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Family holds funeral for Akai Gurley, man fatally shot by rookie NYPD cop in Brooklyn stairwell

The coffin holding Akai Gurley, the Brooklyn man

The coffin holding Akai Gurley, the Brooklyn man shot by an NYPD officer, is carried out of Brown Memorial Baptist Church in Brooklyn's Clinton Hill neighborhood on Saturday, Dec. 7, 2014 following Gurley's funeral. His mother, stepfather and younger brother are following behind. Credit: Craig Ruttle

Akai Gurley, whom an NYPD officer fatally shot last month in what authorities described as an accident, was remembered at his funeral Saturday as a father and dancer in a church group -- and the latest symbol of black men killed by police.

Kevin Powell, president and co-founder of the activist group BK Nation, eulogized Gurley before about 100 people at Brown Memorial Baptist Church in Brooklyn's Clinton Hill neighborhood.

"They're saying it was accidental," said Powell, the family's adviser, vowing to secure justice for Gurley's family. "Akai was murdered."

"Like Eric Garner, like Michael Brown, the life of another black man -- gone . . . ," he said, referring to others recently killed by police. "We want a full investigation. We believe homicide charges should be brought . . . this was a reckless disregard for the lives of black and brown people in this country in spite of a black president in the White House . . . This is modern-day lynchings over and over again. Akai Gurley was simply the latest victim."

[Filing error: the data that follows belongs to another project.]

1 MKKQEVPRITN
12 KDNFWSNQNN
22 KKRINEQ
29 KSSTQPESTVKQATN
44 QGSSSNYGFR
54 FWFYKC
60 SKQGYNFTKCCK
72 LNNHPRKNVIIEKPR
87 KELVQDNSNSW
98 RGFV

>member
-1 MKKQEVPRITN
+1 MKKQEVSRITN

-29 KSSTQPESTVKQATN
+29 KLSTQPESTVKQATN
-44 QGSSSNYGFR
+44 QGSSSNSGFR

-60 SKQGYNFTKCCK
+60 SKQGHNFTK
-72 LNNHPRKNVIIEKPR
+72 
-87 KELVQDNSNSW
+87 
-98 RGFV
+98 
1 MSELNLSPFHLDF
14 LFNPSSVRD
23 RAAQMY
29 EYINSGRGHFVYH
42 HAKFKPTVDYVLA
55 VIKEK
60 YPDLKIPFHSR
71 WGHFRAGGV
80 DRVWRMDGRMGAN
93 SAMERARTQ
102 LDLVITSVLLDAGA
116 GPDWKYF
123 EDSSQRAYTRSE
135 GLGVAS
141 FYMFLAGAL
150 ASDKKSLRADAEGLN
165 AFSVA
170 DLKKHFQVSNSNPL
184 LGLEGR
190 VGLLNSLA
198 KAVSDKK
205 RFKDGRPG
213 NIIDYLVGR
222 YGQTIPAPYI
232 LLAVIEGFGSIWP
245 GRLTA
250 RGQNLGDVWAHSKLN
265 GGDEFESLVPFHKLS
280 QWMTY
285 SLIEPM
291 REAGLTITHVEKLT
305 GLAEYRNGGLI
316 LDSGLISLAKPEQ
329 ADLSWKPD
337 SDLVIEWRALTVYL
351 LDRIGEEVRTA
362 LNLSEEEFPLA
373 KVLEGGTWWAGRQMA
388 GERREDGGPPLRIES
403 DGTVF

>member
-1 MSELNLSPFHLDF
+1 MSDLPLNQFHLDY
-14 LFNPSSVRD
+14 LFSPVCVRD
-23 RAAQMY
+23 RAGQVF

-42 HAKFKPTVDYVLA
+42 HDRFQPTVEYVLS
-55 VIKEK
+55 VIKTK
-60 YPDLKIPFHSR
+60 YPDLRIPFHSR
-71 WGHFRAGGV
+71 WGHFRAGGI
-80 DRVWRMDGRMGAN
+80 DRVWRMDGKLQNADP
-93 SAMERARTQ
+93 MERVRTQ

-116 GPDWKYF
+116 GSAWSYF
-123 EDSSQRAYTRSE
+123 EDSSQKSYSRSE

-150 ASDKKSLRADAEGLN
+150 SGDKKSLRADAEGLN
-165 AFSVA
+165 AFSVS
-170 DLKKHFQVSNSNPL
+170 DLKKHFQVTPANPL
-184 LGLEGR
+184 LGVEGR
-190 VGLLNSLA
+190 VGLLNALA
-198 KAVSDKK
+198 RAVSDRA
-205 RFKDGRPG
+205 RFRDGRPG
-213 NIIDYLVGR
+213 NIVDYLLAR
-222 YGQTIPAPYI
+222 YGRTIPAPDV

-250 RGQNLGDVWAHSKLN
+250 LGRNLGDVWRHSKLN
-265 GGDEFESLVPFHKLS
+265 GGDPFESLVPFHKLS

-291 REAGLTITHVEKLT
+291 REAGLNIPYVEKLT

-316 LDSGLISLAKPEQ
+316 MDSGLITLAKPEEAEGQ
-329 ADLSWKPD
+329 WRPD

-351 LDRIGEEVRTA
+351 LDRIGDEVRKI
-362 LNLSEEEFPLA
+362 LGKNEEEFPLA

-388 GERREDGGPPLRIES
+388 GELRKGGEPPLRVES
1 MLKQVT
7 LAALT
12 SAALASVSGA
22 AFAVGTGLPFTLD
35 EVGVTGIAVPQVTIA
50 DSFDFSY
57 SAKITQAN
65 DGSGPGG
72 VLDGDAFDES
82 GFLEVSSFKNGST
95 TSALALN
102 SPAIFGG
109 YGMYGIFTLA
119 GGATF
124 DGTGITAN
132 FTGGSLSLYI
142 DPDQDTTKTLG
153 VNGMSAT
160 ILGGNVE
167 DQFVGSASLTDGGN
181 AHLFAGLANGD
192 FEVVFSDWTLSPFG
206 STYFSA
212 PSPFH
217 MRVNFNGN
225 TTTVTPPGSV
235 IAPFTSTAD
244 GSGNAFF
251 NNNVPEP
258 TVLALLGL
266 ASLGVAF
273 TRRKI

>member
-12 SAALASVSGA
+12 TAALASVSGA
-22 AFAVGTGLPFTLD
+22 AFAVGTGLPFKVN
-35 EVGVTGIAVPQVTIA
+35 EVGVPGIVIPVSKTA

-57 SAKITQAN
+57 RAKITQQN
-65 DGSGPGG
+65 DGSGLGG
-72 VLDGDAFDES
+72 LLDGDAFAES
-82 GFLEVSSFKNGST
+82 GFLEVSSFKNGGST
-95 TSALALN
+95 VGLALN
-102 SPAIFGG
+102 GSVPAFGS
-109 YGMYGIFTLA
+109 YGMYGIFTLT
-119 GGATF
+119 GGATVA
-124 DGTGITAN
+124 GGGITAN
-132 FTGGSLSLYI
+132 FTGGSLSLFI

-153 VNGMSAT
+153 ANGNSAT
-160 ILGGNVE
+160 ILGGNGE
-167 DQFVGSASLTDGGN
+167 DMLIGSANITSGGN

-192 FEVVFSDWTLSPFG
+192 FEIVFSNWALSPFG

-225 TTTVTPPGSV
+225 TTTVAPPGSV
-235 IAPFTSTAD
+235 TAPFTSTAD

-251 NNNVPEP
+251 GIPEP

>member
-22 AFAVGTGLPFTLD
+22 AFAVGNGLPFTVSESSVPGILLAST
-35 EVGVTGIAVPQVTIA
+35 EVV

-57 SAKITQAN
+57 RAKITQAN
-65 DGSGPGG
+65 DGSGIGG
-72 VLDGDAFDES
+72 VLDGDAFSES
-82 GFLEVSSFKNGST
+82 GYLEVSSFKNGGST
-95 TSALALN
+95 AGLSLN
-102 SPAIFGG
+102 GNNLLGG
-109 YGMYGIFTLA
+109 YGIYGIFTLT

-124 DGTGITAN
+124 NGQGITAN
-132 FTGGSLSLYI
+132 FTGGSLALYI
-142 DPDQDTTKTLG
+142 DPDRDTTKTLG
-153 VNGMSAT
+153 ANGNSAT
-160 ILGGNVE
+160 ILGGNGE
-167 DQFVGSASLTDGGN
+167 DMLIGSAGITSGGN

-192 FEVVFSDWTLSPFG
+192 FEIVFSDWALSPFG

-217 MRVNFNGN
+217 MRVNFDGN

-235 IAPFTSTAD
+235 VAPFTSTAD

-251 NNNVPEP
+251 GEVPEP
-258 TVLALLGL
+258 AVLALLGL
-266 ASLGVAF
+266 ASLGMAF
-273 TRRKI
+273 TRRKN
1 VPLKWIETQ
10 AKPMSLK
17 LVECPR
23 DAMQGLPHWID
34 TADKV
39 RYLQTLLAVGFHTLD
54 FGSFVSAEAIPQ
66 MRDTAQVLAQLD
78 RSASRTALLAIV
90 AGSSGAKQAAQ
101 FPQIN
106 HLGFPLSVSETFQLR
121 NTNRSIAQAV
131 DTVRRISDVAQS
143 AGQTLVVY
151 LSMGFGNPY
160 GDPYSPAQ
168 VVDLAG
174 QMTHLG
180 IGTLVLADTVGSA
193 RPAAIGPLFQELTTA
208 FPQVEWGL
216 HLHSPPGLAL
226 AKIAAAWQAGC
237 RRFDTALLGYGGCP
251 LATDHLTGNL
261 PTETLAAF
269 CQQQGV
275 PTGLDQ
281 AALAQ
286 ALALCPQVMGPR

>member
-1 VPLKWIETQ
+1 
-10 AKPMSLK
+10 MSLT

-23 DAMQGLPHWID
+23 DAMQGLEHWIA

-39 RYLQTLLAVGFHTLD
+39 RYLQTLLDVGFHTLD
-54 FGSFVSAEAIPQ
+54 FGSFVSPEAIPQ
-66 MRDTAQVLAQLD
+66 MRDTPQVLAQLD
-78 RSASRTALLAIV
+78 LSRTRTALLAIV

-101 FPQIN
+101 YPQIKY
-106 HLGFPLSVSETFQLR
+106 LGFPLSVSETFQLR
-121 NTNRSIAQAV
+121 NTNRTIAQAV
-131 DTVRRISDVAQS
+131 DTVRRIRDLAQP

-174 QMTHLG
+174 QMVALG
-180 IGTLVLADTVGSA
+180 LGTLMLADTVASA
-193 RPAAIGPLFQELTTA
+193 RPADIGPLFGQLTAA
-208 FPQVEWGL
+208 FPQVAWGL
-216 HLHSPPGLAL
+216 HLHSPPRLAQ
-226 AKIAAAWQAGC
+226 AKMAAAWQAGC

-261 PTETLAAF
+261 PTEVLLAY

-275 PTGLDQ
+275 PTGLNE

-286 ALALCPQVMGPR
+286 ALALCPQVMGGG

Brooklyn District Attorney Kenneth Thompson has announced plans for a grand jury investigation in the case.

Gurley, 28, father of a 2-year-old girl, was shot on Nov. 20 in a darkened stairwell of the Louis H. Pink Houses in East New York, Brooklyn.

Investigators said rookie Officer Peter Liang was on patrol and holding his weapon in his left hand, which may have been jostled as he opened a stairwell door; and the shot he fired that killed Gurley may have ricocheted off a stairwell wall.

Liang has been placed on modified duty, without his badge and gun.

The service for Gurley began about 11 a.m. with family members entering the church and passing the open gray coffin, which was flanked by red and white flowers. The obituary distributed at the service noted that Gurley started a lawn service business as a teen, dabbled in plumbing and belonged to a church dance group.

Gurley's mother, Sylvia Palmer, and his domestic partner, Kimberly Ballinger, kissed his face before the coffin was closed. A photo montage played on a screen near the coffin. A picture of him making a silly face as a young boy elicited laughs.

The Rev. Clinton M. Miller, senior pastor at Brown Memorial, said Gurley's death has impacted his family -- and strangers nationwide, causing "pain . . . for many of us."

A representative of the National Action Network attended the funeral, but not its president, the Rev. Al Sharpton, Powell said. Asked about reports that Sylvia Palmer did not want Sharpton there, Powell said, "The family simply wanted a dignified and simple funeral."

Powell and other speakers thanked Sharpton by name at the service. Powell said he's willing to work with anyone to win justice for Gurley's family.

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